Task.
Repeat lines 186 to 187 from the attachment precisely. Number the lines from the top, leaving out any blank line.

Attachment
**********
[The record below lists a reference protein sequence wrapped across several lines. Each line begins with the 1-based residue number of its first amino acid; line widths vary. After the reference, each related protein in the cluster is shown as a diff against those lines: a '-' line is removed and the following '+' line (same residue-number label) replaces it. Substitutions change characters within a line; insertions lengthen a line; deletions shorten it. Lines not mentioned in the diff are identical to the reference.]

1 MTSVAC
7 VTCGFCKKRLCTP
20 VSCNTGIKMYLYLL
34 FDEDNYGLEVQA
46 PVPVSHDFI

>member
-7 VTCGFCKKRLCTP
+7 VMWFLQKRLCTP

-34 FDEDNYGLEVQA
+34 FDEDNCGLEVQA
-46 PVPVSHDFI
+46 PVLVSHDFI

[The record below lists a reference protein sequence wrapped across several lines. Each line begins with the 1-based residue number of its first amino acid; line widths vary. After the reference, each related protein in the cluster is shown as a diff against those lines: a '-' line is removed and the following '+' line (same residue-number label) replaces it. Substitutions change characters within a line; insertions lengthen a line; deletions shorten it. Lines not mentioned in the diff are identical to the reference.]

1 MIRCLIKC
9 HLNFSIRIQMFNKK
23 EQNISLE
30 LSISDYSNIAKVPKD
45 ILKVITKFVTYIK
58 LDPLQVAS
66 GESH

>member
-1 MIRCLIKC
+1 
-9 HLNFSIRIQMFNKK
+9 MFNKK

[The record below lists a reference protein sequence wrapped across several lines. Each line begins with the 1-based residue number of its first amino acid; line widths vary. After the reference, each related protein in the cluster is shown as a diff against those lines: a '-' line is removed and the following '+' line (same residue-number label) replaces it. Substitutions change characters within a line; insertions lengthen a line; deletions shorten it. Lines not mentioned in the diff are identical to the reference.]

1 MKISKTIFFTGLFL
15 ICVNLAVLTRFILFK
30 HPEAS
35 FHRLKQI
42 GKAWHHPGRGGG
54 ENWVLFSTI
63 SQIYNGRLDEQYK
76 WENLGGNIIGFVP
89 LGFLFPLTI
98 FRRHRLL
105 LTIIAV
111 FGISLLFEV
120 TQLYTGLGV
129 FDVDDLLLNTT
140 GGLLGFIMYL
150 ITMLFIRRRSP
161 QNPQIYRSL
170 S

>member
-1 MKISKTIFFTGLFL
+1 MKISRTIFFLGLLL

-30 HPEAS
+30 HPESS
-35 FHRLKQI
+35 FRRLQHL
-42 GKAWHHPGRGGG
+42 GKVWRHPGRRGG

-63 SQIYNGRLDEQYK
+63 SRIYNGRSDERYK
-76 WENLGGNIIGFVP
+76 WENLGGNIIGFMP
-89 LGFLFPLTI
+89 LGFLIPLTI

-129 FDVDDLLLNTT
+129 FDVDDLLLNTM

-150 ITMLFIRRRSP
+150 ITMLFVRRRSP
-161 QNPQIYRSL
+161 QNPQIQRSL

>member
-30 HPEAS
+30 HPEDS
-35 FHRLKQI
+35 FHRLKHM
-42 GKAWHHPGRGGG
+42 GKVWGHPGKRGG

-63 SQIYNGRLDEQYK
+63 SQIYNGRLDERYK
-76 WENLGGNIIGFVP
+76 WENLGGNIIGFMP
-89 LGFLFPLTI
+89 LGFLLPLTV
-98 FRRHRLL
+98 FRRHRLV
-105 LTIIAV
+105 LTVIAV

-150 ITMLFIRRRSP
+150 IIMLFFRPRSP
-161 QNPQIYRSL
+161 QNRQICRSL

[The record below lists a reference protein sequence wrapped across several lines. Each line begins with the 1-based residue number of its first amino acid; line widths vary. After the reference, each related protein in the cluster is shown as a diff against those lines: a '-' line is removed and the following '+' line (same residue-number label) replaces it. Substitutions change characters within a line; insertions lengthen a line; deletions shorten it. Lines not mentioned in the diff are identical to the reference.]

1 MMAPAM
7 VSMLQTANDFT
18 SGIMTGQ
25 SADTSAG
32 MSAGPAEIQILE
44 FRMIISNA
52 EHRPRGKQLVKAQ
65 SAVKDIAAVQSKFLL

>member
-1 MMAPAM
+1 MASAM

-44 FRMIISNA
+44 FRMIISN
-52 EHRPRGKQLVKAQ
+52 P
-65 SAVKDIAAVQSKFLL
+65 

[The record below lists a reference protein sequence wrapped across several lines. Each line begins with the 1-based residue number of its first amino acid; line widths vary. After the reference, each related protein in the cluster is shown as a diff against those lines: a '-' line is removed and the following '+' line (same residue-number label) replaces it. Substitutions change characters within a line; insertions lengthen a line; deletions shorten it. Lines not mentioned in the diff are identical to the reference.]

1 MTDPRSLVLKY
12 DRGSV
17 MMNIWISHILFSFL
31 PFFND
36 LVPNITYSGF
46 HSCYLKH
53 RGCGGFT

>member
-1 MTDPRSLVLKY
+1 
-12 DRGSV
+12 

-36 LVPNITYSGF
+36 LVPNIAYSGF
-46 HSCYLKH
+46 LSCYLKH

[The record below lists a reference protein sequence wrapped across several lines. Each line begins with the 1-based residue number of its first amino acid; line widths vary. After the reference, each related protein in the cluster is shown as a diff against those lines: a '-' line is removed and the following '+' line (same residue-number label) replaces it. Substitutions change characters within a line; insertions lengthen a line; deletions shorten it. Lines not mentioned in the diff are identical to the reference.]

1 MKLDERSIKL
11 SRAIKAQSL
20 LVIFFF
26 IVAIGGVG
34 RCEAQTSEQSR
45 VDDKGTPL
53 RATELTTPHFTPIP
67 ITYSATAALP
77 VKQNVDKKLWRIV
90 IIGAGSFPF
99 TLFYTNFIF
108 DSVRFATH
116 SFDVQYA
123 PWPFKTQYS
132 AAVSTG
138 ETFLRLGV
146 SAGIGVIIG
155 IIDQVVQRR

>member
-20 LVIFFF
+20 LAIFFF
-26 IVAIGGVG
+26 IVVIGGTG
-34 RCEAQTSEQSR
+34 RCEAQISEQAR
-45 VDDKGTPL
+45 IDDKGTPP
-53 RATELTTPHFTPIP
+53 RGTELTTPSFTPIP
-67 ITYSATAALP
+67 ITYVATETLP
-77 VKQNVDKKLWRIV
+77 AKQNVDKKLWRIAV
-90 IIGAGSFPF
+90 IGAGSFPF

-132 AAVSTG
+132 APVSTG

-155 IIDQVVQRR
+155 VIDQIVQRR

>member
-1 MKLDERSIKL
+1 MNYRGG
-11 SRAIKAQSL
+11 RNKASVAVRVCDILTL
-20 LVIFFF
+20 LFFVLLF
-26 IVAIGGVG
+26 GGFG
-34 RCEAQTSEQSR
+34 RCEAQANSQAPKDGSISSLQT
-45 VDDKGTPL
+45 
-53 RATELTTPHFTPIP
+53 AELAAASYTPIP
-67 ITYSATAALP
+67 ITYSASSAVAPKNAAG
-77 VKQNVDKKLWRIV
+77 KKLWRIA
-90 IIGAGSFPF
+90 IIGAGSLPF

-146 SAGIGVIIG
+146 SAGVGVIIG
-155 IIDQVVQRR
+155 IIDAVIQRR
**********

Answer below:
-155 IIDQVVQRR
+155 IIDAVIQRR